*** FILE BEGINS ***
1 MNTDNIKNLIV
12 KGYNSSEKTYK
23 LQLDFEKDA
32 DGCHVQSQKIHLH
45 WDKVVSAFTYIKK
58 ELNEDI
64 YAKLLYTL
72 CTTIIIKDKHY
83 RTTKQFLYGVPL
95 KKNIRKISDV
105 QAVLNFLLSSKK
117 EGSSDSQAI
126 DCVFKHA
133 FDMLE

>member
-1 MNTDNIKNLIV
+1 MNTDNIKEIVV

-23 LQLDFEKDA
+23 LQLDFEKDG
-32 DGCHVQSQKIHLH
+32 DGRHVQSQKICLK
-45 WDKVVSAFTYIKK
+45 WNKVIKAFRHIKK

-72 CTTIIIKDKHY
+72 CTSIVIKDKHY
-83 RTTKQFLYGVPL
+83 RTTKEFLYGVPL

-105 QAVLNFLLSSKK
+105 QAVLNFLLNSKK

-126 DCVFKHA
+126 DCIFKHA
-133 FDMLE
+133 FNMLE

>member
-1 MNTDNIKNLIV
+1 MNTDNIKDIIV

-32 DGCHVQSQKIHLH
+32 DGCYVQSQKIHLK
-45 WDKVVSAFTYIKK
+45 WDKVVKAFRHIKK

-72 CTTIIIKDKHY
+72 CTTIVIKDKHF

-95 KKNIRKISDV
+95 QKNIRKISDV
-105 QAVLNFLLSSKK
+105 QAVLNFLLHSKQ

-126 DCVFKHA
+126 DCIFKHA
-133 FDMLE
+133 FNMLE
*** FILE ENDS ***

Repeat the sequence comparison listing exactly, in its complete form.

1 MNTDNIKNLIV
12 KGYNSSEKTYK
23 LQLDFEKDA
32 DGCHVQSQKIHLH
45 WDKVVSAFTYIKK
58 ELNEDI
64 YAKLLYTL
72 CTTIIIKDKHY
83 RTTKQFLYGVPL
95 KKNIRKISDV
105 QAVLNFLLSSKK
117 EGSSDSQAI
126 DCVFKHA
133 FDMLE

>member
-1 MNTDNIKNLIV
+1 MNTDNIKEIVV

-23 LQLDFEKDA
+23 LQLDFEKDG
-32 DGCHVQSQKIHLH
+32 DGRHVQSQKICLK
-45 WDKVVSAFTYIKK
+45 WNKVIKAFRHIKK

-72 CTTIIIKDKHY
+72 CTSIVIKDKHY
-83 RTTKQFLYGVPL
+83 RTTKEFLYGVPL

-105 QAVLNFLLSSKK
+105 QAVLNFLLNSKK

-126 DCVFKHA
+126 DCIFKHA
-133 FDMLE
+133 FNMLE

>member
-1 MNTDNIKNLIV
+1 MNTDNIKDIIV

-32 DGCHVQSQKIHLH
+32 DGCYVQSQKIHLK
-45 WDKVVSAFTYIKK
+45 WDKVVKAFRHIKK

-72 CTTIIIKDKHY
+72 CTTIVIKDKHF

-95 KKNIRKISDV
+95 QKNIRKISDV
-105 QAVLNFLLSSKK
+105 QAVLNFLLHSKQ

-126 DCVFKHA
+126 DCIFKHA
-133 FDMLE
+133 FNMLE